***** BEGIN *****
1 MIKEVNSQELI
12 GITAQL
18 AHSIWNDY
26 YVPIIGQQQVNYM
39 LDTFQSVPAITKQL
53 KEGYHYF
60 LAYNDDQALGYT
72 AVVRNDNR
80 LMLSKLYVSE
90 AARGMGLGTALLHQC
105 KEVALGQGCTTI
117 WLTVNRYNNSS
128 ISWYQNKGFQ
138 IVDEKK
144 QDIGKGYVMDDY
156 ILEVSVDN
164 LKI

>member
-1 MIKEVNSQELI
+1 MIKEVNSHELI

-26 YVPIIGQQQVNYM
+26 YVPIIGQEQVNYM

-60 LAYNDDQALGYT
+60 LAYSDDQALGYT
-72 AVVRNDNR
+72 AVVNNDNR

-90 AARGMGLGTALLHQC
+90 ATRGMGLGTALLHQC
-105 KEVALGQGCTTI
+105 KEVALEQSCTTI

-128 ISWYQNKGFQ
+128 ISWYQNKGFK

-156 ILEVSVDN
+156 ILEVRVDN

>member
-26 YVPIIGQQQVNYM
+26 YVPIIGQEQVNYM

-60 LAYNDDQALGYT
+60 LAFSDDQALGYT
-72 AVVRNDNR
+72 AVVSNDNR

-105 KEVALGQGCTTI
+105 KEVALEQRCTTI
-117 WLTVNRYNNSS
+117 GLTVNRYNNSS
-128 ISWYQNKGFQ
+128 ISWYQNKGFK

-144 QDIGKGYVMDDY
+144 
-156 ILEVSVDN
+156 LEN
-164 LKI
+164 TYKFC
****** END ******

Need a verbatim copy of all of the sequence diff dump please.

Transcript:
1 MIKEVNSQELI
12 GITAQL
18 AHSIWNDY
26 YVPIIGQQQVNYM
39 LDTFQSVPAITKQL
53 KEGYHYF
60 LAYNDDQALGYT
72 AVVRNDNR
80 LMLSKLYVSE
90 AARGMGLGTALLHQC
105 KEVALGQGCTTI
117 WLTVNRYNNSS
128 ISWYQNKGFQ
138 IVDEKK
144 QDIGKGYVMDDY
156 ILEVSVDN
164 LKI

>member
-1 MIKEVNSQELI
+1 MIKEVNSHELI

-26 YVPIIGQQQVNYM
+26 YVPIIGQEQVNYM

-60 LAYNDDQALGYT
+60 LAYSDDQALGYT
-72 AVVRNDNR
+72 AVVNNDNR

-90 AARGMGLGTALLHQC
+90 ATRGMGLGTALLHQC
-105 KEVALGQGCTTI
+105 KEVALEQSCTTI

-128 ISWYQNKGFQ
+128 ISWYQNKGFK

-156 ILEVSVDN
+156 ILEVRVDN

>member
-26 YVPIIGQQQVNYM
+26 YVPIIGQEQVNYM

-60 LAYNDDQALGYT
+60 LAFSDDQALGYT
-72 AVVRNDNR
+72 AVVSNDNR

-105 KEVALGQGCTTI
+105 KEVALEQRCTTI
-117 WLTVNRYNNSS
+117 GLTVNRYNNSS
-128 ISWYQNKGFQ
+128 ISWYQNKGFK

-144 QDIGKGYVMDDY
+144 
-156 ILEVSVDN
+156 LEN
-164 LKI
+164 TYKFC